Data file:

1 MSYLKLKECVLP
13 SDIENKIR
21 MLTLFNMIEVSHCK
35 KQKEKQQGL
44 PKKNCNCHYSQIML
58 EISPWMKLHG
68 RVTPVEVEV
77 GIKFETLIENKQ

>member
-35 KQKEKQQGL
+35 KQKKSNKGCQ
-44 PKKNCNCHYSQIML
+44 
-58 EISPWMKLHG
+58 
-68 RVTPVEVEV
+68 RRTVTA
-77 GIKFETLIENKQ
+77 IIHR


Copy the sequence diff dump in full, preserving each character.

1 MSYLKLKECVLP
13 SDIENKIR
21 MLTLFNMIEVSHCK
35 KQKEKQQGL
44 PKKNCNCHYSQIML
58 EISPWMKLHG
68 RVTPVEVEV
77 GIKFETLIENKQ

>member
-35 KQKEKQQGL
+35 KQKKSNKGCQ
-44 PKKNCNCHYSQIML
+44 
-58 EISPWMKLHG
+58 
-68 RVTPVEVEV
+68 RRTVTA
-77 GIKFETLIENKQ
+77 IIHR